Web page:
While the psychological effects of drones among Americans are mostly positive, this technology has a markedly negative effect on civilian populations in the conflict regions. The civilian populations in the areas where drones are used have developed increased fear of attack from these weapons. Drones have become the weapon of choice in areas where the US is unwilling to deploy ground troops. Sluka (2011) asserts that while the US views drones as an effective tool for killing terrorists, civilian populations in the affected areas consider drones to be fearsome and indiscriminate assassins. In areas that have experienced airstrikes from this weapon, civilians live in fear. This fear is increased by the fact that drone attacks result in the deaths of many civilians as collateral. Sluka (2011) explains that villagers who have witnessed drone attacks are acutely conscious of drones flying overhead. These drones are seen as dangerous predators, and they evoke fear in the civilian population.
In addition to this, drone technology has led to changes in interaction patterns among people in the conflict region. To begin with, the intense fear of aerial attacks has led to a state of permanent fear, therefore, disabling normal interactions. Many civilians have developed feelings of alienation, especially when drone attacks result in the death of a family member. Pryer (2013) documents that most people living in regions where drone attacks are carried out suffer from Posttraumatic Stress Disorder. The residents are afraid to gather in groups for communal functions such as weddings and funerals.
The drone technology plays a part in fulfilling the human safety needs present in Maslow’s hierarchy of needs. According to this hierarchy, safety needs are some of the most basic needs for human beings. These needs have to be met for individuals to lead a fulfilling life. The drone technology meets these needs by bolstering American protection from attacks by terrorists.
Extensive drone use has led to the growth of a drone industry, leading to the emergence of large organizations that prosper because of the growing demand for this technology. The successful use of drones combined with the perceived low risk to US personnel has made this technology hugely attractive (Pryer, 2013). This has created a great demand for these devices by the US military and other countries. Large organizations have prospered because of the demand for this technology.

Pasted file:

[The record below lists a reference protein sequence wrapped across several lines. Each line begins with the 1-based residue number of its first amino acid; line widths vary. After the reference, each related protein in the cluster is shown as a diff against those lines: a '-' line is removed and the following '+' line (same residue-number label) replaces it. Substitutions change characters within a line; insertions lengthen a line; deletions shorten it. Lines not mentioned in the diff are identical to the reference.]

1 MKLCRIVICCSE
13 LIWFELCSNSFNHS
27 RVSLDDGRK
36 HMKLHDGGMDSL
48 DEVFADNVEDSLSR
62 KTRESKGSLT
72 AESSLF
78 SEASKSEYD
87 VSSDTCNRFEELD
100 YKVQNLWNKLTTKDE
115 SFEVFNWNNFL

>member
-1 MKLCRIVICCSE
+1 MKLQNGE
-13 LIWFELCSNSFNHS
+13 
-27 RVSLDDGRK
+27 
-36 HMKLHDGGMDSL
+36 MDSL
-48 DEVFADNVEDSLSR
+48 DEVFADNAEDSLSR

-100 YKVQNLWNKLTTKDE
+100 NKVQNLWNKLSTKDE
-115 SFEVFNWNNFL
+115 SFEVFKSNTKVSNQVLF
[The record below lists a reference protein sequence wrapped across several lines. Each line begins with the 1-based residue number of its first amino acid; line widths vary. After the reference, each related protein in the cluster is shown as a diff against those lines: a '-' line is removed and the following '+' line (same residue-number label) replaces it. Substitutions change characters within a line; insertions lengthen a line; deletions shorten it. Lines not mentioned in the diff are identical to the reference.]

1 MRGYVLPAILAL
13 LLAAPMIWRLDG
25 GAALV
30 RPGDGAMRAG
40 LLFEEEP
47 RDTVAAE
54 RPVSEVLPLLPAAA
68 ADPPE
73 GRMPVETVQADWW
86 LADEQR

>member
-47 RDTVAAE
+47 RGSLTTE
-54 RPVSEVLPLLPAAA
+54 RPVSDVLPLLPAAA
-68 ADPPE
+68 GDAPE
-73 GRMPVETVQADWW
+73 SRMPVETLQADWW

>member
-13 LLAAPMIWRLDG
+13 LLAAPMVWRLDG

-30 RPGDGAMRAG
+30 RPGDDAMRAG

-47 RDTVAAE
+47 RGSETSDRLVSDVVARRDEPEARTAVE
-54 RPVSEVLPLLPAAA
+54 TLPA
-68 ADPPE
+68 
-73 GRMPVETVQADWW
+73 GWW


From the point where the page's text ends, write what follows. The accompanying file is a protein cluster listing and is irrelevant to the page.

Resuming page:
The efficiency of the military is increased when drones are used since there is no immediate risk to the soldiers involved in the attack. When using conventional war tactics, soldiers are forced to act quickly and neutralize an enemy or get out of the conflict area. This reduces the efficiency of military operations since it is difficult to engage in precise actions. Drones remove the direct personal risk that US forces might face (Anderson, 2013). This makes it possible for them to take their time to choose the best moment to make an attack — the lack of immediate danger results in effective strikes against the enemy.
There has been increased mistrust of local authorities that allow the use of drones and the US government. Fair et al. (2014) report that the frequent use of drones has led to great distrust of the US by people in Pakistan and Afghanistan. The high percentage of civilian deaths caused by drone strikes has aggravated the population leading to feelings of anger. Pakistani civilians who have been affected by these strikes are distrustful of their government since they view it as incompetent in protecting them from the indiscriminate killing through drones. They also view the US as an enemy and oppose the drone program. The use of drones has therefore served to undermine public support for the Afghan and Pakistani government. Sluka (2011) warns that extensive use of drones can lead to a loss of government control over its citizenry.